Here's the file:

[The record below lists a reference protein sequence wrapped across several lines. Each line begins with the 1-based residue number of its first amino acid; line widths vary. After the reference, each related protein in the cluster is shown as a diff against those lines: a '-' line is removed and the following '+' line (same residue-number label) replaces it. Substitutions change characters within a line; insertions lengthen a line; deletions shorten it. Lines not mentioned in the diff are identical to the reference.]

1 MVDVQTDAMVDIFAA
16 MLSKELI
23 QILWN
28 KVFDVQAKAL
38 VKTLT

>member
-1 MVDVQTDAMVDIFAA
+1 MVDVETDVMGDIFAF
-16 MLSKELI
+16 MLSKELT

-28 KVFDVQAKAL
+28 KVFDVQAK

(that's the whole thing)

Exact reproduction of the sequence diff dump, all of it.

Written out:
[The record below lists a reference protein sequence wrapped across several lines. Each line begins with the 1-based residue number of its first amino acid; line widths vary. After the reference, each related protein in the cluster is shown as a diff against those lines: a '-' line is removed and the following '+' line (same residue-number label) replaces it. Substitutions change characters within a line; insertions lengthen a line; deletions shorten it. Lines not mentioned in the diff are identical to the reference.]

1 MVDVQTDAMVDIFAA
16 MLSKELI
23 QILWN
28 KVFDVQAKAL
38 VKTLT

>member
-1 MVDVQTDAMVDIFAA
+1 MVDVETDVMGDIFAF
-16 MLSKELI
+16 MLSKELT

-28 KVFDVQAKAL
+28 KVFDVQAK